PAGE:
Elizabeth A. Armstrong and Laura T. Hamilton, “Paying for the Party: How College Maintains Inequality” (Harvard UP, 2013)
One of the basic rules of human behavior is that people generally want to do what their peers do. If your friends like jazz, you’ll probably like jazz. If your friends want to go to the movies, you’ll probably want to go to the movies. If your friends enjoy comic... Read More
Carmen Kynard, “Vernacular Insurrections: Race, Black Protest, and the New Century in Composition-Literacies Studies” (SUNY Press, 2013)
You know you are not going to get the same old story about progressive literacies and education from Carmen Kynard, who ends the introduction to her book with a saying from her grandmother: “Whenever someone did something that seemed contradictory enough to make them untrustworthy, my grandmother simply called it... Read More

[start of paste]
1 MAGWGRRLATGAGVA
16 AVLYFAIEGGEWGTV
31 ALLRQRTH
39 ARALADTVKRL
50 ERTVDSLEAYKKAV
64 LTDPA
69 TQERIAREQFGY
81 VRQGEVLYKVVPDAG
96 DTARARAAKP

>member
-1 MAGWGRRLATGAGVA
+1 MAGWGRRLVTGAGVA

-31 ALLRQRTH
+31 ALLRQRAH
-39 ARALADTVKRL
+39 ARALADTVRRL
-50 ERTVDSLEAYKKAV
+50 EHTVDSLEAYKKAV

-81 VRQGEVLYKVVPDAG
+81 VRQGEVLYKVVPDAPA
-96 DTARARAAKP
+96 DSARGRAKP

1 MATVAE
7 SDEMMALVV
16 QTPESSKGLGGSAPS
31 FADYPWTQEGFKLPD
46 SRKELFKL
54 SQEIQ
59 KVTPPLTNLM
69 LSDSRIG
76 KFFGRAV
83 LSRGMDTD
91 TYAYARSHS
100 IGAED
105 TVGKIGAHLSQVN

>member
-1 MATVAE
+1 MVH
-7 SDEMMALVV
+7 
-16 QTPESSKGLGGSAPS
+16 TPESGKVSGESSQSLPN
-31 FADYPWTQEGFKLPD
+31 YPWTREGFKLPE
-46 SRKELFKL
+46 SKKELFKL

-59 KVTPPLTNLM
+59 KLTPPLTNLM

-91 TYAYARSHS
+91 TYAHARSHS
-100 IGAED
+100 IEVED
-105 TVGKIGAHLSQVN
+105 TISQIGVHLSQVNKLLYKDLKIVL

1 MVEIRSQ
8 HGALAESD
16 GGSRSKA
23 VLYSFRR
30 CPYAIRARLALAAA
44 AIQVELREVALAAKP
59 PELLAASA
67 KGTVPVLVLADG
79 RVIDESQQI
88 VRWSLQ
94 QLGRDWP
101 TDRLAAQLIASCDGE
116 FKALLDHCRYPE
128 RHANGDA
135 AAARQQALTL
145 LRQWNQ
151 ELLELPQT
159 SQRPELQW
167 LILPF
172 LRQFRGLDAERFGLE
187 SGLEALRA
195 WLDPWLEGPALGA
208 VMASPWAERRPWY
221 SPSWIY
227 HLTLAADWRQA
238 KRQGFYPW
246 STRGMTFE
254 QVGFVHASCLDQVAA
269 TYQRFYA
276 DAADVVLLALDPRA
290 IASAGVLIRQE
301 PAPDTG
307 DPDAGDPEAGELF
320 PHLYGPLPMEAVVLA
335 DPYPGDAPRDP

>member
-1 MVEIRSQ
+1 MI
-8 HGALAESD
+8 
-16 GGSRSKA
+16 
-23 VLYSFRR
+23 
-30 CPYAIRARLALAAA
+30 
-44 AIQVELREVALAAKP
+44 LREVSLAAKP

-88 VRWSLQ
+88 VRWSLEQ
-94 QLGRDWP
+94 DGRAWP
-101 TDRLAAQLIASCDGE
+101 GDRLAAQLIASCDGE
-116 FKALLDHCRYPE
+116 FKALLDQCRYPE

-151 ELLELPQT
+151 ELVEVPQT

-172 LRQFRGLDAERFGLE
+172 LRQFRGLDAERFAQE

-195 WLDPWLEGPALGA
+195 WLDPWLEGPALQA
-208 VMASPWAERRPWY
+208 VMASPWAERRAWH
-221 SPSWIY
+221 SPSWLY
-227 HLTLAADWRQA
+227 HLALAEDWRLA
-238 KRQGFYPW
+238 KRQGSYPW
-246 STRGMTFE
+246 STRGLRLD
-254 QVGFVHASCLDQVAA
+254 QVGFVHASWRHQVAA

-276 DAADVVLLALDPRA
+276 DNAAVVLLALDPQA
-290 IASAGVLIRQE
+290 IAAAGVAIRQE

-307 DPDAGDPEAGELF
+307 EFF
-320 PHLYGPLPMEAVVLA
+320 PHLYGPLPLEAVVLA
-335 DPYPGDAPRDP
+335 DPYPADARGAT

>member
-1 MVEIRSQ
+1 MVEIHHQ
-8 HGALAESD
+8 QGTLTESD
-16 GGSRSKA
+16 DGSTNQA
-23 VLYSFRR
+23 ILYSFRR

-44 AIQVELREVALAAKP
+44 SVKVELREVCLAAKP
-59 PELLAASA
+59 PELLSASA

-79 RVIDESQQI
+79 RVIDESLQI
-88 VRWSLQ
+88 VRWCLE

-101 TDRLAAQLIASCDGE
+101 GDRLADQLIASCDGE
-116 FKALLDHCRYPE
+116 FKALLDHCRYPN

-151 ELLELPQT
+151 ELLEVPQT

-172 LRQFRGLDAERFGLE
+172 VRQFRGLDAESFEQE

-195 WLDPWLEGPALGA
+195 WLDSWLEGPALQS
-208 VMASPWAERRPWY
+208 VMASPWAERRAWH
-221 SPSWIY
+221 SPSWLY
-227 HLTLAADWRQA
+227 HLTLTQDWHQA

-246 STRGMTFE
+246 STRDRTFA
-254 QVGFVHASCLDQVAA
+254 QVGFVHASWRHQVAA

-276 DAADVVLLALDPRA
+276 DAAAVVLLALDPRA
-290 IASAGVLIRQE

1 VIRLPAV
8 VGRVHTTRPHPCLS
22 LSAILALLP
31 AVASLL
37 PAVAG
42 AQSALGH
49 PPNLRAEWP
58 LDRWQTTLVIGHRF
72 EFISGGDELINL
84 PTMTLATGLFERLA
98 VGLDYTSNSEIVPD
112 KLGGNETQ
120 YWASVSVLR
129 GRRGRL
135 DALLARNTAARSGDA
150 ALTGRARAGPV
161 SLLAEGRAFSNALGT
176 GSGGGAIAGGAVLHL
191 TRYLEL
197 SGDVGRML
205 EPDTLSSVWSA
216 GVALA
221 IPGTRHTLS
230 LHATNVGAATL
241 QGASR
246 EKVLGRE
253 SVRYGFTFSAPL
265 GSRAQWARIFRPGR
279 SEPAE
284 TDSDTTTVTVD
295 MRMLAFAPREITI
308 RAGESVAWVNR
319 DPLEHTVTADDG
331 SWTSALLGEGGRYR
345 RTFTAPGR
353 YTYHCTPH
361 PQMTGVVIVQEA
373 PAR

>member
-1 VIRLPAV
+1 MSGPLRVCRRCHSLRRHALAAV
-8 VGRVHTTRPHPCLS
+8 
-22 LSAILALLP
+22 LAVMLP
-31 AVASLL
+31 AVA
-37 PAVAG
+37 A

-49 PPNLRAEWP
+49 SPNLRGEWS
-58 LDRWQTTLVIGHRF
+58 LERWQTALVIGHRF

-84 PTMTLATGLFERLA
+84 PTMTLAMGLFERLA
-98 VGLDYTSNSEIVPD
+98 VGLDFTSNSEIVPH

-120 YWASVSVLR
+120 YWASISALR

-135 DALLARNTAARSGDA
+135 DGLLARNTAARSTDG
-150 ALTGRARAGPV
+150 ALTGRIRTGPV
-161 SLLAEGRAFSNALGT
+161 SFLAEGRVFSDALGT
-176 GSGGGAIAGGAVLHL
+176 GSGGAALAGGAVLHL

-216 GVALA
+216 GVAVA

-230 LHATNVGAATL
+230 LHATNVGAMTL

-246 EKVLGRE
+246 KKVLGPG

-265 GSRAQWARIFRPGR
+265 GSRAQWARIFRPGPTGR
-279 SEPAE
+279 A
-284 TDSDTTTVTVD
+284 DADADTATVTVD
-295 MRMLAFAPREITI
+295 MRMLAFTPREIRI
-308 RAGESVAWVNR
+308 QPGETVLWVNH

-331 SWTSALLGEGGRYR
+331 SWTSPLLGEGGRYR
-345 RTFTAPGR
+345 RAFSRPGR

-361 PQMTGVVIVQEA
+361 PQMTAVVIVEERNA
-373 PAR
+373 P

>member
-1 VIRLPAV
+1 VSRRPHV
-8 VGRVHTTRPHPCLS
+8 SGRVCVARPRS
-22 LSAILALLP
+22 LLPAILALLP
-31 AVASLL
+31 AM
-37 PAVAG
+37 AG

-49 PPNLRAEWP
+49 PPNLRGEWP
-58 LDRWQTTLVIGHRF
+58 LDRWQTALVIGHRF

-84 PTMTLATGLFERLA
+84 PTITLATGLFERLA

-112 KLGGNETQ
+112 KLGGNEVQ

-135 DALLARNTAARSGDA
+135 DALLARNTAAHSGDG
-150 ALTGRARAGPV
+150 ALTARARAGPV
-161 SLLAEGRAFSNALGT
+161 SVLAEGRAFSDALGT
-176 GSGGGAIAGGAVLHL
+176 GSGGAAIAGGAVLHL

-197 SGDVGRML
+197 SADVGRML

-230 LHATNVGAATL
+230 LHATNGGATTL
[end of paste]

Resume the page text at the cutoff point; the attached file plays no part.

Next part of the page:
Noelani Goodyear-Kapua, “The Seeds We Planted: Portraits of a Native Hawaiian Charter School” (University of Minnesota Press, 2013)
“School was a place that devalued who we are as Indigenous people,” says Noelani Goodyear-Kapua. These were institutions — at least since white settlers deposed the Indigenous government in the late 19th century — that Native students “tolerated and survived…experienced more as a carceral space than a place of learning.”... Read More
Andrew Karch, “Early Start: Preschool Politics in the United States” (University of Michigan Press, 2013)
Over the last several months, I’ve had the pleasure to have a number of political scientists who study education policy on the podcast. Jesse Rhodes, Jeff Henig, and Sarah Reckhow have brought their new books that have focused mainly on the K-12 education system. Andrew Karch offers something different. Karch... Read More
Fabio Lanza, “Behind the Gate: Inventing Students in Beijing” (Columbia UP, 2010)
The history of modern China is bound up with that of student politics. In Behind the Gate: Inventing Students in Beijing (Columbia University Press, 2010), Fabio Lanza offers a masterfully researched, elegantly written, and thoughtful consideration of the emergence of “students” as a category in twentieth-century China. Urging us to... Read More
Social media & sharing icons powered by UltimatelySocial